Building a World Class SDR Training Program
SDR’s (Sales Development Representatives) are responsible for a very important part of the relationship with your customers…
The first impression.
The first impression is so vital and yet so many organizations leave this responsibility to new employees who are early in their career and are provided little to no training. In this article we will discuss the importance of SDR training, my philosophy for developing world class SDR training programs, and finally a template you can use when building your own program. Lets dive right in!
Using SDR training to Spark Massive Growth
To repeat myself from before, the first impression you have on your prospect is incredibly important. Having a positive touch point with your brand is always a good thing but there are three other reasons why SDR training is especially vital.
It's easier to improve SDRs than Account Executives
SDR reps are typically early in their sales careers, so they are still learning. It is much easier to shape the behavior of a fresh SDR than it is a hardened Account Executive with years of doing it “their way.”
There is also a large skill gap between a new SDR and a properly trained one. To make it even better, this skill gap is faster to close than the skill gap of your Account Executives. This is because Account Executives are working sales cycles that are more complex and the cause of a lackluster metric can be hard to diagnose. On the other hand, the cause of an SDR's poor metric is much easier to diagnose. In fact, I can typically tell where an SDR is struggling within 10 minutes of analyzing their metrics.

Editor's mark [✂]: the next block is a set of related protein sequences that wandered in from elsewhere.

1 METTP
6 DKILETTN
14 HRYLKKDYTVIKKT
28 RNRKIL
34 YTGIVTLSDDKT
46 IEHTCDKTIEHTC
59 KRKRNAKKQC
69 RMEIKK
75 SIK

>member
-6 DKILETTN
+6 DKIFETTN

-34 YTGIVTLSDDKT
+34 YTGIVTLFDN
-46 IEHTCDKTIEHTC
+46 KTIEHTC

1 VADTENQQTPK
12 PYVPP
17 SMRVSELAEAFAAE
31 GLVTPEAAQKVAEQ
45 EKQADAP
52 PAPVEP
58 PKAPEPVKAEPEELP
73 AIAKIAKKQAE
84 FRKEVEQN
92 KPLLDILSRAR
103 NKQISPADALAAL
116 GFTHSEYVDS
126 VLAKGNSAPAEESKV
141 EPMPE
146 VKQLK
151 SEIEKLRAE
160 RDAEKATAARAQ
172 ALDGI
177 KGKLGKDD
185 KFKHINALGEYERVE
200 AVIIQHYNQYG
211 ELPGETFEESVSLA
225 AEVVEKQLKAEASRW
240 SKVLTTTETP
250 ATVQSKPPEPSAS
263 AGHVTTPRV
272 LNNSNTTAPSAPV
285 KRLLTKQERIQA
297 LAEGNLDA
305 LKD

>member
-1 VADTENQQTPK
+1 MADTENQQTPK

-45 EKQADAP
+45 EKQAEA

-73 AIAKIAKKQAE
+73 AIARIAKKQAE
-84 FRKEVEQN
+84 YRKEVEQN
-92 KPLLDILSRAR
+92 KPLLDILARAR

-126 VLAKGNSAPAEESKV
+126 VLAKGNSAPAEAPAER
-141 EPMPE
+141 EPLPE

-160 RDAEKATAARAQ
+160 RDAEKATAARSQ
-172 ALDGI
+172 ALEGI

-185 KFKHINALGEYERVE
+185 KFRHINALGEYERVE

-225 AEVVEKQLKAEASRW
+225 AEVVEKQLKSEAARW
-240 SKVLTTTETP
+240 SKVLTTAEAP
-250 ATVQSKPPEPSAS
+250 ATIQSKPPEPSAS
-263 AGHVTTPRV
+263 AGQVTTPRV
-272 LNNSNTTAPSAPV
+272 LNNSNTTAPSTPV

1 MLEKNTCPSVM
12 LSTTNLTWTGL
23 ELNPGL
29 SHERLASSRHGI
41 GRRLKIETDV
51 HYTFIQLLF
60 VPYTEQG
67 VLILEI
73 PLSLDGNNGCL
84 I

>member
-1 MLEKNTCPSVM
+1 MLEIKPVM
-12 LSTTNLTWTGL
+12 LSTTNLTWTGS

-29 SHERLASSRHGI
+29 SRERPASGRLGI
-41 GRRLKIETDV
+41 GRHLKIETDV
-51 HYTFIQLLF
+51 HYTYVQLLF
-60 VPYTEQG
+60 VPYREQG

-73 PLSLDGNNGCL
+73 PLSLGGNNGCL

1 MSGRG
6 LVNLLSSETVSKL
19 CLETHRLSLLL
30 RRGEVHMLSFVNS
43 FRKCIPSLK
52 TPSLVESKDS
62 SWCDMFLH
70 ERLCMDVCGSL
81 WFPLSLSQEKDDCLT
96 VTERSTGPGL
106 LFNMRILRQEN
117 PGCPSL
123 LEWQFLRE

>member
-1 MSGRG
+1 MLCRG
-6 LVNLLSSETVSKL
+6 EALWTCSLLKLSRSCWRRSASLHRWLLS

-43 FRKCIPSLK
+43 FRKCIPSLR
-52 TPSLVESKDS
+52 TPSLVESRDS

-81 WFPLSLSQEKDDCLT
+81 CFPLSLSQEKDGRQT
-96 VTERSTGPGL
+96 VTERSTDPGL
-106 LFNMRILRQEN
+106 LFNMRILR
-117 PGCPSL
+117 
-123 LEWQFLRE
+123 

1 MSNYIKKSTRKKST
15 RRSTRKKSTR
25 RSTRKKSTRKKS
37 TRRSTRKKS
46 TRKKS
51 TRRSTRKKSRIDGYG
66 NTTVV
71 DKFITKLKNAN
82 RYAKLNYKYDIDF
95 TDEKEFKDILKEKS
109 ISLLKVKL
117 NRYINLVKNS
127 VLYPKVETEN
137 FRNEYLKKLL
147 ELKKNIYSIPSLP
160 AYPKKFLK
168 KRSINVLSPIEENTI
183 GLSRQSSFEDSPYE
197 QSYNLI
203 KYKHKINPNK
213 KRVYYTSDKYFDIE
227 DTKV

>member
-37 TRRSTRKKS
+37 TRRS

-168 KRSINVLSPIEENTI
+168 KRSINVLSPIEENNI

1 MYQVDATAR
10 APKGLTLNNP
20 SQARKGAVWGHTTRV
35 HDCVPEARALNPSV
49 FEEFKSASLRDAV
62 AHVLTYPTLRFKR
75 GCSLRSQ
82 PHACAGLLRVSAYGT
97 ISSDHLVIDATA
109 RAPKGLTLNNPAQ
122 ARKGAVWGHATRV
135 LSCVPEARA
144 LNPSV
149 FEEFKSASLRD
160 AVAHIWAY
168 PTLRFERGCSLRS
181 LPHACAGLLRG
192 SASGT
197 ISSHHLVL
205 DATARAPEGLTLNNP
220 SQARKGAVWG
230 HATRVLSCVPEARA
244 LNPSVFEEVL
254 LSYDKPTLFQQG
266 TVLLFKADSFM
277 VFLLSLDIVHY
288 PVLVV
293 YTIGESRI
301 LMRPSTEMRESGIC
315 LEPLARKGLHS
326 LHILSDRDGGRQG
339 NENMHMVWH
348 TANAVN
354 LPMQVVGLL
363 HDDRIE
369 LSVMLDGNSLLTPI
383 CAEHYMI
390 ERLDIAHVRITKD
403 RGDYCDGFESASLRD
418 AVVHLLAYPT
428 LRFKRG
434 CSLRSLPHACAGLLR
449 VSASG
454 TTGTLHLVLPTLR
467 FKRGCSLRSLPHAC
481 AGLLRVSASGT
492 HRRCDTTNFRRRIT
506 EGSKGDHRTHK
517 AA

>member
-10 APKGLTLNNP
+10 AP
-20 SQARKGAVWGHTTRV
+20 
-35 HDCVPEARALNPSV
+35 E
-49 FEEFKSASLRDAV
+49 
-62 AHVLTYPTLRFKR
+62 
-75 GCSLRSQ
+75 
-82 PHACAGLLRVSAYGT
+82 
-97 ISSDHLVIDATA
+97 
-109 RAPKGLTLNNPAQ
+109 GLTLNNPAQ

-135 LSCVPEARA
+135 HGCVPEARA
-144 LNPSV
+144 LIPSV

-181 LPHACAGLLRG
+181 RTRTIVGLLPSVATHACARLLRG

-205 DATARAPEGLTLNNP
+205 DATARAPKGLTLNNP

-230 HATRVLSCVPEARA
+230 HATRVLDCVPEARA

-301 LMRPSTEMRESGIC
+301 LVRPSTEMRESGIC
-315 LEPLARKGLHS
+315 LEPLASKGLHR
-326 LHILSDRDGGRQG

Small improvements have a large impact on sales
Let me run some numbers for you, I will use cold calling as an example but this works with email too. Let's say SDR 1 speaks with 10 decision makers a day and converts at 5%, booking .5 meetings a day. There are 261 work days in a year so for this example SDR 1 booked 130.5 meetings in a year.
Now, lets say the Account Executives close 20% of those meetings leading to 26.1 deals for the year. Plug in your own average deal size but for this example lets use a $20,000 annual contract value. That's $522,000 in sales from one SDR converting at 5% BUT I have news for you…
5% is low.
Let's say the example company implemented some SDR training and that 5% turns into 6%, not an extreme increase. Well, they just increased sales attributed to SDR 1 from $522,000 to $626,400 which is an extra $104,400 in sales by improving conversion by 1%. If they continue that training and SDR 1 hits a 9% conversion rate they will be generating an extra $417,600 on top of the original $522,000. Keep in mind that we are only talking about conversion rates. There are a few other levers you can pull to increase SDR output but that's for another article.
Here is a graph of these two compared
Better SDRs mean better meetings for Account Executives which means… higher close rates.
As Sales Development Representatives get better at prospecting the quality of the meetings they book will increase. With higher quality meetings we have, you guessed it, higher conversion rates. Let's stick with the above example and say SDR 1 is booking higher quality meetings at that 6% conversion rate and the close rate for the Account Executive team goes from 20% to 22%, again, not an extreme increase. The revenue increase for the year just went from $104,400 to $167,040, an additional $62,640.
Did I mention that I like math?
Here is the bottom line.
In our example SDR 1 was trained and increased their conversion from 5% to 6%, generating an additional $167,040 in sales… If the close rate increases from 20% to 22% because of higher quality SDR meetings that would generate $62,640 extra in sales attributed to SDR 1.
So… is SDR training worth it?
I think so.
The 4 Keys to a Rock-Solid SDR Training Program